Very edible indeed
If there were a distinction between vegetables one could eat raw and other that need to be processed, the aubergine would crown the list of the latter. Potato and pumkin following with dignity. Whether out of irony or rather as a warning, Italians call the dark vegetable ‘melanzana’ which could translate as ‘bad apple’. It is, when eaten raw, slightly poisonous and extremely unpalatable.
In Sicily the harvest period is long, originally covering the period from June to October. With modern alchemy the season is stretched even further and now almost covers the whole year, excluding the winter months. They can be dried in summertime and then prepared in winter. For those who can’t live without.
The aubergine is a quite easy vegetable to process. Acting like a sponge it sucks up surrounding liquids and flavors. They are notorious for absorbing oil. As said before, they cannot be eaten raw, but on the other hand, any form of heating does the trick.
Usually the aubergine is first sliced up and sprinkled with salt and left sitting for some time – from an hour on. The bitter liquid it contains will emerge and can, with some artless dabbing, be eliminated. This is a necessary step when you are going to fry your aubergines: water and hot oil do no like each other.
Make sure to remove as much water as possible before you start frying: it makes the boiling oil splatter, the results in soggy aubergines since the remaining water boils inside the vegetable. Try to keep the temperature of the oil under 175 degrees and take your time. Use olive oil to fry in.
Baking and grilling
Easy peasy: one side, then the other. Aubergine cooks quite quickly but do not undercook them. Avoid seasoning them in advance. A drizzle of oil, some mint or other herbs are enough to obtain Mediterranean touch. They tend to be better the following day, eaten cold.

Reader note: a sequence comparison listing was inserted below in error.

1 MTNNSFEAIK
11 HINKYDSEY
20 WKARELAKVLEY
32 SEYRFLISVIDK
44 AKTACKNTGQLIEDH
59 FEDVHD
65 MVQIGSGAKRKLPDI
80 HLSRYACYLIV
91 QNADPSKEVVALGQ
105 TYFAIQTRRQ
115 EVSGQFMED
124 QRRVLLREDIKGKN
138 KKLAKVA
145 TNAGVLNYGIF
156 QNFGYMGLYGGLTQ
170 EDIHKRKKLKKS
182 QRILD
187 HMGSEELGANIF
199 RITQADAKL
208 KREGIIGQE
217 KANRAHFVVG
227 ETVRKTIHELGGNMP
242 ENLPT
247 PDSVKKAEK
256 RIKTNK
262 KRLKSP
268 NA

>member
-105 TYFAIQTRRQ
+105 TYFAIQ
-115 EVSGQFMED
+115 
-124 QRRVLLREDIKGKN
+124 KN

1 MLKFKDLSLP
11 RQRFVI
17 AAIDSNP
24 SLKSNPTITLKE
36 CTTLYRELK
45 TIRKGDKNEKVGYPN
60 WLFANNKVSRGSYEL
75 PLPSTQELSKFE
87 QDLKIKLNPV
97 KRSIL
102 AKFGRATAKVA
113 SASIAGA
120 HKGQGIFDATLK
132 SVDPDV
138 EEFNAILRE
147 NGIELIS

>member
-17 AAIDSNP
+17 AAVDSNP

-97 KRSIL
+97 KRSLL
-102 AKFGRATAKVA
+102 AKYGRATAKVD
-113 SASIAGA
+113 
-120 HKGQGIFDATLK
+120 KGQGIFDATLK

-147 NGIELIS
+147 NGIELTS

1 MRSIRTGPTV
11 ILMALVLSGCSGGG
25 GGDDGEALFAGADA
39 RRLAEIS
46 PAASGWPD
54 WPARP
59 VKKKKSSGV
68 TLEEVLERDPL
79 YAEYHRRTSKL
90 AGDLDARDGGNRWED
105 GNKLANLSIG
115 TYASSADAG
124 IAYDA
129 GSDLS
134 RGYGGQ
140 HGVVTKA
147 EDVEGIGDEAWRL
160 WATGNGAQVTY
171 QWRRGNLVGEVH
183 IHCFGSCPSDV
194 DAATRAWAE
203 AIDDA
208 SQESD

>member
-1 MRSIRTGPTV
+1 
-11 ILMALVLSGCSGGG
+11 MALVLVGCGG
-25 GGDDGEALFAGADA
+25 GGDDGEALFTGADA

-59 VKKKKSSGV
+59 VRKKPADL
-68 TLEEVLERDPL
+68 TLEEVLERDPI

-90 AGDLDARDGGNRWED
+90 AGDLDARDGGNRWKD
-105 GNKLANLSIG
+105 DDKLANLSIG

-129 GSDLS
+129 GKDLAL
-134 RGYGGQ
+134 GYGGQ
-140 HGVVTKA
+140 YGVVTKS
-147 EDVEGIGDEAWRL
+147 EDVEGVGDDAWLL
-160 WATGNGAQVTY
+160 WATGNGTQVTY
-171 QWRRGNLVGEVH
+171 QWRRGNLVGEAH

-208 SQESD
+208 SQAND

Although it does have a proper taste, added ingredients usually take the honors. Perfectly aware of being on thin ice, a certain similarity with tofu comes to mind: they need preparation. Both have a quite neutral taste that allows you to build on.
The recipes are countless, most of them particularly tasty; even thrown against a wall it would make a good dish.
We are though going to stick to what Sicilians eat and serve. Most of them are easy preparations, if you can get hold of the ingredients. We will provide you with some alternatives as long as you won’t be telling you got them from us. Because when it comes to aubergines, the locals are a bit touchy.
Aubergine pasta - pasta alla Norma
Pasta alla Norma is said to be Sicily best known pasta dish. Notwithstanding the international acclamation and praise, it remains a simple condiment, featuring no more than tomato sauce and aubergines. Named after Bellini’s opera ‘Norma’ one might expect a trifle more dramatic dish. The true star in the recipe is probably the cheese: ricotta salata.
Fresh ricotta is left to dry in the Sicilian sun and sprinkled with salt. After a month or so it obtains an intense, pleasant and unforgettable taste. A generous grating may adjust a mediocre tomato sauce and even grant questionable aubergines benefit of the doubt. In contrast to better known and ready available Parmesan cheese, this product recalls freshness and has, notwithstanding its relative short ripening period, a lot of depth and character.
Since you are going to fry your aubergines, some simple instructions should be followed. Dry the aubergine well, rinsing away of the salt and liquid. Water is the biggest enemy of frying. Do not overheat the olive oil and take your time to fry. Some cut the slices in cubes, some don’t. It will not influence the final result as far as taste matters.
Norma is part of the tomato sauce family pasta, and prepared given to guests. Very much appreciated by friends and family, in Italy it should not migrate from that circle. Since it is going to be exotic for your guests, this adagio loses its validity. Make up to the scarcity of the dish by verbal adornment: how the saltiness of the cheese interacts with the almost sweetness of the tomato sauce, resulting in a rare sapidity, lifting the aubergine to levels that make you giddy. How the marriage of two ingredients -tomato and aubergine- is celebrated with pasta and cheese. You might want to play ‘Casta Diva’ from the Norma opera while your guests dig in. Look for the Callas version.